However, I take grave exception with one of his points:

The Paris attacks were barbaric, as were those in Ottawa, Sydney, London, Madrid and Fort Hood. But one way to gain perspective might be to keep in mind the numbers. According to the Global Terrorism Database, in the 12 years between Sept. 12, 2001, and the end of 2013, the number of Americans who died on U.S. soil due to terrorism was 42. (And six of those were from the gruesome attack on a Sikh temple in Wisconsin in 2012.) Meanwhile, in one year alone, 2011, the Centers for Disease Control and Prevention reports that 32,351 Americans died because of firearms. The number who died in traffic accidents was 33,783. So “keep calm and carry on” is more than a slogan to wear on a T-shirt.

The problem here is that people are not potatoes. They aren’t measured by the bushel but by the individual. There is no perspective to gain. If we were to place things in perspective perhaps we should consider that there are about the same number of traffic fatalities per year and the same number of homicides. There are far, far fewer killings of black men by police officers, the killing of just one provoked months of demonstrations and several days of riots and yet I didn’t hear Mr. Zakaria calling for perspective in that case.

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They’re At It Again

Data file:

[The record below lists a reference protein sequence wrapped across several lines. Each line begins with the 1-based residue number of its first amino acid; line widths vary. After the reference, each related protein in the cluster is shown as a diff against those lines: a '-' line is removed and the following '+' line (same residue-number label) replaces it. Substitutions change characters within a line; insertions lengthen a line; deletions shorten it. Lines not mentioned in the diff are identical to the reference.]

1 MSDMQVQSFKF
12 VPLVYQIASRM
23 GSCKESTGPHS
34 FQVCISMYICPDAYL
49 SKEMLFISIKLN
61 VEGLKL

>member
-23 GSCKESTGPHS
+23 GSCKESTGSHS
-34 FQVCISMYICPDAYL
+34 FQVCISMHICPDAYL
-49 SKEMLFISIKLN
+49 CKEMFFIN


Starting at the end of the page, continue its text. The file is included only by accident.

For sheer entertainment value you might want to read Jeffrey Snider’s scathing critique at RealClearMarkets of:

  • The European Central Bank
  • Swiss banks
  • European bankers, generally
  • American banks and bankers
  • Phil Gramm
  • Gramm-Leach-Bliley (the law that repealed Glass-Steagall)

His basic points are a) the Europeans are responsible for the boom and bust cycles we’ve experienced for the last 20 years and b) the financial economy is no substitute for the real economy, something with which I agree.

Here’s the conclusion of his post:

The end result of such highly destabilized systems is that they tend to consume themselves and fail. But central banks and economists operate under the assumption of discrete events unrelated by longer terms. In other words, the ECB somehow views the problem of today as of today rather than being seen, properly, as the practical outcome of many years of corrupting and artificial work. Indeed, these same people seem to believe that low interest rates, even as negative as they possibly can stretch, are somehow a positive factor for economic function when it is the opposite. Ultra-low interest rates are indicative of total economic disarray not “stimulus”, and the further they depress across global yield curves the further from true economic salvation we all travel. Time value is supposed to be meaningful, but the seeds of the ultimate obliteration of time value were sown in the late 1990’s concurrent to elected governments enthusiastically welcoming the first of the serial bubbles.

As far as the ECB’s decision to launch its own program of quantitative easing, I don’t think I can say it any better than Jeremy Warner at The Telegraph: